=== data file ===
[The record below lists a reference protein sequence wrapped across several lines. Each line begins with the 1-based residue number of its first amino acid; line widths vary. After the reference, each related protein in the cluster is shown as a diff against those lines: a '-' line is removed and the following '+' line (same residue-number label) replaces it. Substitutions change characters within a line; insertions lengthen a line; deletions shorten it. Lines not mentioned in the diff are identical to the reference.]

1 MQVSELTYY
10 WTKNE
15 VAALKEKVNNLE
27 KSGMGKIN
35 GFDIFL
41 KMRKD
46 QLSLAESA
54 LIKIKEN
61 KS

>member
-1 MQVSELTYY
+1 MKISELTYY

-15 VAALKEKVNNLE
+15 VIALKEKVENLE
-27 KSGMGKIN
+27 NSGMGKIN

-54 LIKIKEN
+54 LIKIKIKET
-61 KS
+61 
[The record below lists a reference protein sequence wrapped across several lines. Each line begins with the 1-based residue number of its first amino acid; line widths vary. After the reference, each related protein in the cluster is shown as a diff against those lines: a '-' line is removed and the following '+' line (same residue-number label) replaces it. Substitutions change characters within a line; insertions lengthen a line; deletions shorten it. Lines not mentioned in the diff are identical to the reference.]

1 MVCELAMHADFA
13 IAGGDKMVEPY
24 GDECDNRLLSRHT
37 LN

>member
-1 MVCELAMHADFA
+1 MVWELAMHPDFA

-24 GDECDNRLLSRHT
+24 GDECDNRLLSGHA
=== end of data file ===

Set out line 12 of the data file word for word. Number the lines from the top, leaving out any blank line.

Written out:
-1 MQVSELTYY